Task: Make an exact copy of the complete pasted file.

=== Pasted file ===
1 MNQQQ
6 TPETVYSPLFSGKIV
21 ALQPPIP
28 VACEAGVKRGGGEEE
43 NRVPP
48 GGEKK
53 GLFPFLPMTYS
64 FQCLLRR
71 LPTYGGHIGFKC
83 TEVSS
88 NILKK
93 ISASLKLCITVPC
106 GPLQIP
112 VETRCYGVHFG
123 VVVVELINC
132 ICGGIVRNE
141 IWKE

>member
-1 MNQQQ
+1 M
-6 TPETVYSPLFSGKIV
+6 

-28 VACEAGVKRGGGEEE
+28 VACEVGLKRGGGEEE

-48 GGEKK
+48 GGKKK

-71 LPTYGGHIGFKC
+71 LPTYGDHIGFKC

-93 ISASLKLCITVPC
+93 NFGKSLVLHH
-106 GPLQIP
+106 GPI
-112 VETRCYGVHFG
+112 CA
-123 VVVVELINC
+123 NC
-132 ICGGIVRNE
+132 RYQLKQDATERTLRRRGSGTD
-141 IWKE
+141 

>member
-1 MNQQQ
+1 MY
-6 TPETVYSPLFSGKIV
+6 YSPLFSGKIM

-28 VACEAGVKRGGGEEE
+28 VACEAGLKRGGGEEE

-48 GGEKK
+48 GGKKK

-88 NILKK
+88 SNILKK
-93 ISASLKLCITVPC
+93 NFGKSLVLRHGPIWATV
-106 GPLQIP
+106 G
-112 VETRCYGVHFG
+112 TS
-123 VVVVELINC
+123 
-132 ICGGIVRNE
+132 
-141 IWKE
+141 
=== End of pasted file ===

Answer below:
1 MNQQQ
6 TPETVYSPLFSGKIV
21 ALQPPIP
28 VACEAGVKRGGGEEE
43 NRVPP
48 GGEKK
53 GLFPFLPMTYS
64 FQCLLRR
71 LPTYGGHIGFKC
83 TEVSS
88 NILKK
93 ISASLKLCITVPC
106 GPLQIP
112 VETRCYGVHFG
123 VVVVELINC
132 ICGGIVRNE
141 IWKE

>member
-1 MNQQQ
+1 M
-6 TPETVYSPLFSGKIV
+6 

-28 VACEAGVKRGGGEEE
+28 VACEVGLKRGGGEEE

-48 GGEKK
+48 GGKKK

-71 LPTYGGHIGFKC
+71 LPTYGDHIGFKC

-93 ISASLKLCITVPC
+93 NFGKSLVLHH
-106 GPLQIP
+106 GPI
-112 VETRCYGVHFG
+112 CA
-123 VVVVELINC
+123 NC
-132 ICGGIVRNE
+132 RYQLKQDATERTLRRRGSGTD
-141 IWKE
+141 

>member
-1 MNQQQ
+1 MY
-6 TPETVYSPLFSGKIV
+6 YSPLFSGKIM

-28 VACEAGVKRGGGEEE
+28 VACEAGLKRGGGEEE

-48 GGEKK
+48 GGKKK

-88 NILKK
+88 SNILKK
-93 ISASLKLCITVPC
+93 NFGKSLVLRHGPIWATV
-106 GPLQIP
+106 G
-112 VETRCYGVHFG
+112 TS
-123 VVVVELINC
+123 
-132 ICGGIVRNE
+132 
-141 IWKE
+141 